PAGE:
- Page 1 Schenker XMG P304
- Page 2 Performance, Heat, Noise and Battery Life
- Page 3 Keyboard, Trackpad, Options and Verdict
Schenker XMG P304: Keyboard & Trackpad
The keyboard can be backlit with three different intensity levels, and it’s got a solid base, which means it’s possible to hammer down keys during frenetic bits of gameplay without fear of hitting problems.
It’s a Scrabble-tile unit, and the layout is good, with sensible button placement and a reasonable amount of space between each button. There’s not much travel on each key, though, which meant we occasionally second-guessed whether our button presses registered – an issue during fast-paced games.
The XMG’s size means that individual keys are smaller than those on the MSI and Asus machines, and there’s no room for a numberpad. It’s fine for non-gaming tasks, and it’s easily good enough for strategy games and other titles that don’t require fast action – although for first-person shooters we’d prefer to use a discrete unit.
It’s the same story with the trackpad. The surface is smooth and the buttons are responsive, but the P304’s diminutive size means it’s just too small for fast-paced gaming – a USB mouse is a better bet.
Other things to consider
Virtually every component of the P304’s specification can be customised. The cheapest version of this machine costs £665, and you still get the IPS screen and GTX 860M GPU, but you’ll have to make do with a Core i3 processor, 4GB of memory, a 500GB hard disk, a poorer Wi-Fi chip and no OS.
At the other end of the scale, it’s possible to configure the P304 to cost more than £2,200. That sort of money will net you a 3,200 x 1,800 gloss screen, a Core i7-4910MQ processor, 16GB of memory, a 1.5TB hard disk, a pair of 1TB mSATA SSDs and Killer Wireless. It’s tempting, but we’d worry about the P304’s thermal abilities and battery life with this sort of specification.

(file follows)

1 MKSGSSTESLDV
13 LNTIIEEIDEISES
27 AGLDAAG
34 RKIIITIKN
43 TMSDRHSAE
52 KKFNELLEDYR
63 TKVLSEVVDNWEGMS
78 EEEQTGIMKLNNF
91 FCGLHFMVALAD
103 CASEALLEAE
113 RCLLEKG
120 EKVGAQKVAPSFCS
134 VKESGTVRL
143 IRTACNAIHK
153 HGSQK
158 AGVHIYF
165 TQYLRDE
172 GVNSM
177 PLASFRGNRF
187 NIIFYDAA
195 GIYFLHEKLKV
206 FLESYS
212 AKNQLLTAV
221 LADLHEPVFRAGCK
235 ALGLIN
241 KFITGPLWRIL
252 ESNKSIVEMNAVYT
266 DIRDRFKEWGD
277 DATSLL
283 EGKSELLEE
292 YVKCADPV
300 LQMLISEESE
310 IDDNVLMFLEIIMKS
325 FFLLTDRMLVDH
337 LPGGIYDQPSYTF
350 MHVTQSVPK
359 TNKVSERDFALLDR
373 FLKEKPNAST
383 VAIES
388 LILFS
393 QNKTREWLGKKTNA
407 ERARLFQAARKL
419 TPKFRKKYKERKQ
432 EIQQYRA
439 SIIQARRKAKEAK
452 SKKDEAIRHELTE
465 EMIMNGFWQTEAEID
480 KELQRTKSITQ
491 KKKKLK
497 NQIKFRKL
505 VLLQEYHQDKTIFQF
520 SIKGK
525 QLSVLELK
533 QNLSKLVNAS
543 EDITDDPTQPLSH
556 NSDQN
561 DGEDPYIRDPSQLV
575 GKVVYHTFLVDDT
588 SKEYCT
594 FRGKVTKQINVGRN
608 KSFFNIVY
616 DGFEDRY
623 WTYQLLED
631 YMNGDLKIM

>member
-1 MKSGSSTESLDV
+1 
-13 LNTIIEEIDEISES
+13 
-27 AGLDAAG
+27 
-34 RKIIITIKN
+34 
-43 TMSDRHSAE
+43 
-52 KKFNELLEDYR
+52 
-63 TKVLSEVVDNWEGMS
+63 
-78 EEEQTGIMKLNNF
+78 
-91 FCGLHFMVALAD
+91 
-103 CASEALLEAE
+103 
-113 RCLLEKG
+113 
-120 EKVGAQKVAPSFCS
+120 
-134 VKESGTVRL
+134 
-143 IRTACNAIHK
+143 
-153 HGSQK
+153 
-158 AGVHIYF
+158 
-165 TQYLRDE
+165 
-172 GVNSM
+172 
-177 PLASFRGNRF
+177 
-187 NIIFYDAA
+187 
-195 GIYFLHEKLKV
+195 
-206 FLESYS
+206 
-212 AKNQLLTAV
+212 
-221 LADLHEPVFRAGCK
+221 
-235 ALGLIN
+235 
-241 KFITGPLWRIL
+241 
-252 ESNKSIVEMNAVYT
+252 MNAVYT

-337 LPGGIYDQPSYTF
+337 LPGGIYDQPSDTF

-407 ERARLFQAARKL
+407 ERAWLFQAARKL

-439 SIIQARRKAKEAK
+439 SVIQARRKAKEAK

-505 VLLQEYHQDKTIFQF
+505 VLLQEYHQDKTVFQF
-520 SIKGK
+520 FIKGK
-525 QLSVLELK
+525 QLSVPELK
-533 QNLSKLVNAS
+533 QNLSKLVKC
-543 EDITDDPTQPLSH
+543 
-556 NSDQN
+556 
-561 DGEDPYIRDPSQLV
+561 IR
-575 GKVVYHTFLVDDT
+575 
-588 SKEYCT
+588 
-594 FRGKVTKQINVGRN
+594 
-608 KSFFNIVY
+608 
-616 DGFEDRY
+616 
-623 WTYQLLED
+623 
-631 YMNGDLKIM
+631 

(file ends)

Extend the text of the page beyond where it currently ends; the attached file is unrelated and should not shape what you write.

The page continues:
Plenty of components are available in between. There are nine different processors, eight different memory configurations and dozens of storage options, and numerous choices for networking and accessories.
By default the P304 comes with a two-year collect and return warranty that includes parts, labour and shipping, which is generous, and that can be upgraded too. A three-year deal costs an additional £84, and a four-year version is £168.
Should I Buy the Schenker XMG P304?
The P304 isn’t as good-looking as its competitors, and it lacks a couple of bells and whistles, but it makes up for its lack of style with a much lower price: this model costs £999, which is at least £300 cheaper than every competitor – and more than £500 more affordable than the Alienware 14.
Despite the lower price, the P304 is slimmer and lighter than the competition, and it’s able to match most of its rivals in games benchmarks. It’s got reasonable ergonomics and a high-quality screen, and its battery life isn’t too bad either – considering it’s a gaming notebook.
The XMG eschews good looks and flashy touches to bring the price down, but it’s got the grunt where it counts thanks to its good power levels and screen quality. Heat and noise is an issue, but it’s not altogether surprising considering its size and and power within it.
If you want a machine to take to LAN parties and are willing to make compromises in peripheral areas, this is a relative bargain.
If you need a more portable gaming laptop but don’t want to pay top dollar for the pleasure, the Schenker XMG P304 is a decent option for you.
Score in detail
Screen Quality 8
Build Quality 8
Heat & Noise 4
Battery Life 8